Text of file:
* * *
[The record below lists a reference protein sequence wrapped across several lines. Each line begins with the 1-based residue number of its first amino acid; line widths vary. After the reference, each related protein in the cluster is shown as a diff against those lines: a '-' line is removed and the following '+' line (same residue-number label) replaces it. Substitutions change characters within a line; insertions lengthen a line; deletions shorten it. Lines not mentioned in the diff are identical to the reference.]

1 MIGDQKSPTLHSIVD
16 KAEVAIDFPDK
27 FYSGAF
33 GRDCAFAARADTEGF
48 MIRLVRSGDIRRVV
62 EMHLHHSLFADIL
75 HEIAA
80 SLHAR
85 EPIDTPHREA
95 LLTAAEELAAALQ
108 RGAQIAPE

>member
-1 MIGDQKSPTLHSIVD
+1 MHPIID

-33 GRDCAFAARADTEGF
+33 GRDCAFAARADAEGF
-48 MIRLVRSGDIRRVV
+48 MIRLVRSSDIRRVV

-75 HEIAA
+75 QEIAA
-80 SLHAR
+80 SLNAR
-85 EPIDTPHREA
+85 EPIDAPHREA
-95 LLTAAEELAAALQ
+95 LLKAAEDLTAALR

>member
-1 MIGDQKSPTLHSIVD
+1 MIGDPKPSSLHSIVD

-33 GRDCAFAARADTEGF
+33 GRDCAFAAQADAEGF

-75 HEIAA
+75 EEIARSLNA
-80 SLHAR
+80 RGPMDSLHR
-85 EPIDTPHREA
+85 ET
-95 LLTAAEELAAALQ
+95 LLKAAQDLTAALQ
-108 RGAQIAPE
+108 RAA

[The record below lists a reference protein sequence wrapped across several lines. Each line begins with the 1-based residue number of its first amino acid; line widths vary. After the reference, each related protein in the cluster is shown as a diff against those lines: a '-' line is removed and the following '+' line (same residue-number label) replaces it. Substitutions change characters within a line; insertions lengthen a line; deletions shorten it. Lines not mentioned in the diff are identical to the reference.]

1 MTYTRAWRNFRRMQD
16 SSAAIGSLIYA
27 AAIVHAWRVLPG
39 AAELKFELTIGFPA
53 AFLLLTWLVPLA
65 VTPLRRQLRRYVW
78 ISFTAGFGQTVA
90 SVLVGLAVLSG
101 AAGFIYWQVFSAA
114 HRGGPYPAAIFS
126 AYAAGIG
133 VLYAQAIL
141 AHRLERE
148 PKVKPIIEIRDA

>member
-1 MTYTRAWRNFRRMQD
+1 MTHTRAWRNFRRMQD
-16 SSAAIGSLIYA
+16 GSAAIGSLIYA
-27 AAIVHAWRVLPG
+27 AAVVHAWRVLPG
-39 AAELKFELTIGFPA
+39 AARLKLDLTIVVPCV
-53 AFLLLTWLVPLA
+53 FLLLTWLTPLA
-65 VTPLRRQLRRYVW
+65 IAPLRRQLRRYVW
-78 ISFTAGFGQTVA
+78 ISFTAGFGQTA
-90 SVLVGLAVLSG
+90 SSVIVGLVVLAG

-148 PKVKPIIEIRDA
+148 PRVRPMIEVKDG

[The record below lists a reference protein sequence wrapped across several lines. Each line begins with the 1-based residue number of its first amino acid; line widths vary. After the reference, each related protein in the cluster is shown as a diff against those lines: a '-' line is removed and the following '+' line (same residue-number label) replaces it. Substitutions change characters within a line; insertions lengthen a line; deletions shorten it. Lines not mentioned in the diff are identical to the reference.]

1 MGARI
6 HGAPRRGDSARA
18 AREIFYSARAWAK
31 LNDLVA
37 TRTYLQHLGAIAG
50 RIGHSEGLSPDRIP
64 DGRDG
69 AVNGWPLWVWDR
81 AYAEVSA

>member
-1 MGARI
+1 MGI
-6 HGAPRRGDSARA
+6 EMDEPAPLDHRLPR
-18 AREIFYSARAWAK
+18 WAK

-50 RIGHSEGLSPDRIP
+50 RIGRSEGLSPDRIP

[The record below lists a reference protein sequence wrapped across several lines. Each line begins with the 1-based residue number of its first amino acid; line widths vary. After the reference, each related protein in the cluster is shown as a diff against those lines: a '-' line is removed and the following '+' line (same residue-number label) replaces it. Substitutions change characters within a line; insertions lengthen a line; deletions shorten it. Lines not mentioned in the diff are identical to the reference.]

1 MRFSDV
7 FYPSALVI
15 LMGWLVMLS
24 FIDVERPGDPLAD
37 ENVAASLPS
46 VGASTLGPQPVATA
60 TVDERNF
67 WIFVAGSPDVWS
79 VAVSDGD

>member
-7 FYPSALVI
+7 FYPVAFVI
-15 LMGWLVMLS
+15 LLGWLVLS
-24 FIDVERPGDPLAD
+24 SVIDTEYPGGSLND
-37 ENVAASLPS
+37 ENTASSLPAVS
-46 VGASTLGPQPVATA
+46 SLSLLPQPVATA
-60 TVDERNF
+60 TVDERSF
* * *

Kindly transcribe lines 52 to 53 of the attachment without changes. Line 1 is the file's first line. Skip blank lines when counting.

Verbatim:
101 AAGFIYWQVFSAA
114 HRGGPYPAAIFS